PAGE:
Application: We might also be brought into situations where we face impossible situations where everyone, even our friends and colleagues, turn against us. It might be because of our own sin as in David’s case or it might not. In either case, treat these times as the Lord being fully in control of our training.
We can trust Him. Call upon the Lord and then step by step work through what can be done. This usually includes drawing near in His Word. It helps to remember that the Lord wants to glorify Himself through that situation and draw you close to Him.
“Blessed be the Lord, who daily bears our burden, The God who is our salvation. [Selah. God is to us a God of deliverances; And to GOD the Lord belong escapes from death” (Psalms 68:19-20).
There are two closing insights with regards to the spoils from the Amalekites that they gained.
21 ¶ When David came to the two hundred men who were too exhausted to follow David, who had also been left at the brook Besor, and they went out to meet David and to meet the people who were with him, then David approached the people and greeted them. 22 Then all the wicked and worthless men among those who went with David answered and said, “Because they did not go with us, we will not give them any of the spoil that we have recovered, except to every man his wife and his children, that they may lead them away and depart.” 23 Then David said, “You must not do so, my brothers, with what the LORD has given us, who has kept us and delivered into our hand the band that came against us.
24 “And who will listen to you in this matter? For as his share is who goes down to the battle, so shall his share be who stays by the baggage; they shall share alike.” (1 Samuel 30:21-24).
Share and share alike. David insisted on rewarding equally those out on the front lines with those staying back at the camp. Those who differed with David were called ‘wicked and worthless’ men (20:21). David was dealing with greed among the people (Saul earlier refused to rebuke the people’s greed - 1 Samuel 15:19). They were willing for the spouses and children to be returned but wanted their goods.
David recognized that the real deliverance came from God (30:23). And so David established a new rule in the army - everyone shares alike. This has several helpful applications to daily life and attitudes.
Application: Think of a couple. The mom is home nursing a child while the husband is visiting visitors. God will reward them both. When I travel or write, I am glad that God will equally reward us. This is true in a church too. Some might have seemingly more significant ministries while it is easy to underrate the prayers of a sick elderly widow. God knows we live as a body, serve together and be rewarded together.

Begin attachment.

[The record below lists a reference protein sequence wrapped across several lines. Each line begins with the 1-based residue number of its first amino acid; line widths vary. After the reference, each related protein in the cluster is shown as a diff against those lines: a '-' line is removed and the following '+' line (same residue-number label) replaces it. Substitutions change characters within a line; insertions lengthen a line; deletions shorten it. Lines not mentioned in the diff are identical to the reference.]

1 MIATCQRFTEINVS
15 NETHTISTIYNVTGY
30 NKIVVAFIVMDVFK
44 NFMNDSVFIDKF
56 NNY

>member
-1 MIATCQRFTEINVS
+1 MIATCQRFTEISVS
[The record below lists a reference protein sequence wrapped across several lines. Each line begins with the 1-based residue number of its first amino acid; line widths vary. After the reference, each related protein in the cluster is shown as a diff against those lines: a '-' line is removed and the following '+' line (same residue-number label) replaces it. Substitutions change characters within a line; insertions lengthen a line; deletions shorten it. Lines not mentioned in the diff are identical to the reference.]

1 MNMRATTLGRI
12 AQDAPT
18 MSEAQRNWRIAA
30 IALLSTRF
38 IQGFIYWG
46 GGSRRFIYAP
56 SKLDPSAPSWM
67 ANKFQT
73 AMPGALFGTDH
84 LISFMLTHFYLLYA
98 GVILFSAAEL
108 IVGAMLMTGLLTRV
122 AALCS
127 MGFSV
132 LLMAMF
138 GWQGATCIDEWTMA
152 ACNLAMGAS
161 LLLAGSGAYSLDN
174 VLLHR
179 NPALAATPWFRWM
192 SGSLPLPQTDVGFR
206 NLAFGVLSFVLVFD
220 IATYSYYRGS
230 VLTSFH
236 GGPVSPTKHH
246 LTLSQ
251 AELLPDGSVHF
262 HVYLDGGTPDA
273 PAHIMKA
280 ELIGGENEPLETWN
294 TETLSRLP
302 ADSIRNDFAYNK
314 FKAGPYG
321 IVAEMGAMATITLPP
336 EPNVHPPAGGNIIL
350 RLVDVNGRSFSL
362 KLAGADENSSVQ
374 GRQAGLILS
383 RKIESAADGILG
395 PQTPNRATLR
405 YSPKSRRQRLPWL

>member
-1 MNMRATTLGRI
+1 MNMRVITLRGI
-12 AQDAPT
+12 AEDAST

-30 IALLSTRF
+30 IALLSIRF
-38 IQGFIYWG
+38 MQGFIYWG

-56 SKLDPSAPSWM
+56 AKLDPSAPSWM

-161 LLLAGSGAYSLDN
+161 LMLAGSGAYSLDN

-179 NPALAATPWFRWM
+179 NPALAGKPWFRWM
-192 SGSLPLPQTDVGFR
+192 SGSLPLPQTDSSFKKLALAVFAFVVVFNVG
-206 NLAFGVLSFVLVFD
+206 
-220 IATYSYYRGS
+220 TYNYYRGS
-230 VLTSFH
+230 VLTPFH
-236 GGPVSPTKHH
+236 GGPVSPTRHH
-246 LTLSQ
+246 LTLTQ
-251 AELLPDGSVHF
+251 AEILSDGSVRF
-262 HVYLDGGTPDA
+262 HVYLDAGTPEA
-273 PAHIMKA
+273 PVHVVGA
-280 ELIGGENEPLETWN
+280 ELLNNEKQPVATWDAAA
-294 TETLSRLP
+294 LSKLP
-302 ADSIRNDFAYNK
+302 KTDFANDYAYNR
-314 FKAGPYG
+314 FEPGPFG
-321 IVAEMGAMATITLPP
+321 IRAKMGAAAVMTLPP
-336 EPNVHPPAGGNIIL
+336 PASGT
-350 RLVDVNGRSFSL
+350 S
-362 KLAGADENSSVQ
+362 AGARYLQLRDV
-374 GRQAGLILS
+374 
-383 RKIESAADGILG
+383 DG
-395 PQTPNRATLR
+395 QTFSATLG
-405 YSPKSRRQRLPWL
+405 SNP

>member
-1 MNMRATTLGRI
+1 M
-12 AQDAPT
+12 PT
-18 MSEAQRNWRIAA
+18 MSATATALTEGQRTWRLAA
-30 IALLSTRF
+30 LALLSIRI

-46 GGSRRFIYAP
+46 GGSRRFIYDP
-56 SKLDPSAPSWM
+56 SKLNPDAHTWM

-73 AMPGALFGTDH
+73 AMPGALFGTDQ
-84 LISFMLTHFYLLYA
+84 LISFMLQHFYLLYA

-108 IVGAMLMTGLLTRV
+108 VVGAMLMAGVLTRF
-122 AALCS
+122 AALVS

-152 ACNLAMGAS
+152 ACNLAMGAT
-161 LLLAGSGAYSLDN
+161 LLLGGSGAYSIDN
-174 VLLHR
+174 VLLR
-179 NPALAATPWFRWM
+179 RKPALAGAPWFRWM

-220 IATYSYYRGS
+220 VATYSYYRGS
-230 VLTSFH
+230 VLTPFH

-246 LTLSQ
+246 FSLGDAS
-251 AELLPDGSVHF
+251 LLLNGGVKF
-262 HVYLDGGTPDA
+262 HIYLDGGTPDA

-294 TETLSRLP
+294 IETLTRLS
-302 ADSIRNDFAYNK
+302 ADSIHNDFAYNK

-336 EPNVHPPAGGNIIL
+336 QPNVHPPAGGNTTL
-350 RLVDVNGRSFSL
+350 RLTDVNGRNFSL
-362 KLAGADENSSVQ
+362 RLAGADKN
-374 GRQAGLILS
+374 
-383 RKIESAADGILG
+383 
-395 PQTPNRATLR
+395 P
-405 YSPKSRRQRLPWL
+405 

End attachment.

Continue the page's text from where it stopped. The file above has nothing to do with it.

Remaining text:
"26 Now when David came to Ziklag, he sent some of the spoil to the elders of Judah, to his friends, saying, “Behold, a gift for you from the spoil of the enemies of the LORD: 27 to those who were in Bethel, and to those who were in Ramoth of the Negev, and to those who were in Jattir, 28 and to those who were in Aroer, and to those who were in Siphmoth, and to those who were in Eshtemoa, 29 and to those who were in Racal, and to those who were in the cities of the Jerahmeelites, and to those who were in the cities of the Kenites, 30 and to those who were in Hormah, and to those who were in Bor-ashan, and to those who were in Athach, 31 and to those who were in Hebron, and to all the places where David himself and his men were accustomed to go.”
On the one hand, we see that David was not going to take any spoil for himself. He had done wrong and was not going to reward himself from his wrongdoing even though the Lord made things turn out okay in the end. We see David doing similar things when he would not accept the offer of free property for an altar of God (2 Samuel 24).
Secondly, we see how David took the spoils that he had and formed them into gifts for elders in various Israelite cities. He could see that he was no longer going to play the game of deceit he had been doing so for the last couple of years. That was the end. So he cleverly began to establish good relationships with those back in Israel. He could foresee that things might not go well with Saul as they didn’t. He wanted to pave a nice road back into leadership if this would be that time.
1 & 2 Samuel paint a beautiful picture of God’s amazing grace. These testings that David faced were largely because of his sin. They were, however, closely overseen by the Almighty God.
The Lord delivered David and his men from the moral quagmire. The Lord perfectly timed their return to see the devastation and be humbled. The Lord made sure that the Amalekites did not kill the people but took them alive. The Lord made sure there was an Egyptian on the road that could show them where the Amalekites were. God disciplines. He is not concerned with a blanket judgment upon our lives but effective training so that we ourselves can better reflect that wonderful mercy of God.
Scriptures typically quoted from the New American Standard Bible unless noted:
(C) Copyright The Lockman Foundation 1988